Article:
Gambit, the blackjack-themed game show, has a sort of complicated history. Originally premiering in 1972, Gambit was an instant success, beating out competing shows Sale of the Century and a pre-Trebek Jeopardy! In 1975, though, a hot new show called Wheel of Fortune came on the scene and pretty much obliterated Gambit in the ratings, leading to its cancellation in 1976.
Cut to 1980. Failed daytime talk show experiment The David Letterman Show was pulled off of the air and the idea was to revive Gambit to take its place. The Gambit 2.0 twist came in the form of a live show from the Tropicana in Las Vegas, and Las Vegas Gambit was born.
And then died again a year later, but whatever.
Wink Martindale hosted both iterations of Gambit. Is Wink Martindale the poor man’s Chuck Woolery, or is it the other way around? Wink’s game show career started earlier, making him the incumbent. However, Woolery’s first game show gig, the aforementioned Wheel of Fortune, spelled the original Gambit’s demise. Woolery’s got the more impressive resume: while Wink had some solid shows including Tic Tac Dough! and Debt, Chuck’s got Love Connection, Scrabble, The Dating Game, and (a personal favorite) Lingo. Personally, I’m going to give the point to Chuck. Wink’s got an unsettling way of talking to the audience, to his contestants, and to women in particular. I’m not saying he’s our reality’s Randall Flagg, I’m just pointing out that he’s never been in the same room as Randall Flagg.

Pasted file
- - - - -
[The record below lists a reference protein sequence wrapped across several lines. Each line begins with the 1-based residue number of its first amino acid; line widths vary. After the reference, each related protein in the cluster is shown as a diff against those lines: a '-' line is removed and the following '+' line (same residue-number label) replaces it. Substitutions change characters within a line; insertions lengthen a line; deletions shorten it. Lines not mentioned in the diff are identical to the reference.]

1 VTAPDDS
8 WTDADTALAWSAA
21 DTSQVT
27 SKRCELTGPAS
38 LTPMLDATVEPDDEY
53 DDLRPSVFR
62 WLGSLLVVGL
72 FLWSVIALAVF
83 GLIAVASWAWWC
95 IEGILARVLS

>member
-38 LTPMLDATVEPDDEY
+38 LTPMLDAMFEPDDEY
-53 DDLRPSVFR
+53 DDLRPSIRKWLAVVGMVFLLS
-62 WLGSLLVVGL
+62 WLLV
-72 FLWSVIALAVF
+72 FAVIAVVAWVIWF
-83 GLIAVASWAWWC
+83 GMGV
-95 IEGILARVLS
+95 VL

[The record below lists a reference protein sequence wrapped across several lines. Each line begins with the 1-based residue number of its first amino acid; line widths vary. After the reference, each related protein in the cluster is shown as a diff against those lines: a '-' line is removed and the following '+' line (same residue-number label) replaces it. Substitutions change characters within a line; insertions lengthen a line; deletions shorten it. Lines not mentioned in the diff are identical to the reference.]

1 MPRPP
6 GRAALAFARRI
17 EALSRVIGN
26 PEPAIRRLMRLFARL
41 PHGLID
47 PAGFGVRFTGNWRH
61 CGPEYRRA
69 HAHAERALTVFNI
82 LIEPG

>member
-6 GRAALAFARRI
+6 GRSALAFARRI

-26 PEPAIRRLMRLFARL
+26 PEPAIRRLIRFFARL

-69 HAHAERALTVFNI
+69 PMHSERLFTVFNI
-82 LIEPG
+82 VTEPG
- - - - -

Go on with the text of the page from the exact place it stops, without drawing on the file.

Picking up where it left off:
There are a few things about Las Vegas Gambit that are special – first of all, the set is a fantastic tribute to Vegas-style gaudiness. Covered in gold and rich in font treatments, the first part of each Gambit match is a trivia round with correct answers rewarding cards which are then built into a blackjack hand. Two teams compete, the first team to reach as close to twenty-one as possible without busting moves on to the final round.
The final round, the Gambit Galaxy is some sort of casino from the (1980s) future, boasting a wall of screens and a single craps table. The contestants roll oversized dice, using the resulting numbers to clear out the screens. If they can do so, they win it all.
The other noteworthy thing about Las Vegas Gambit is the enthusiasm. Part of this is thanks to the era; these were the days of Let’s Make a Deal, Press Your Luck, and the original The Price Is Right, and contestants in general were just generally more amped-up than they are these days. Still, though, it comes down to whoever’s job it is to pick contestants picking good contestants, and Las Vegas Gambit got that part right. In the below episode, this lady’s life changes. That’s significant.
Speaking of this episode, it’s a real roller coaster. I recommend watching the whole thing.
By the way, Las Vegas Gambit had awful ratings and was cancelled in 1981. Sorry, Wink. Speak more considerately to all genders next time.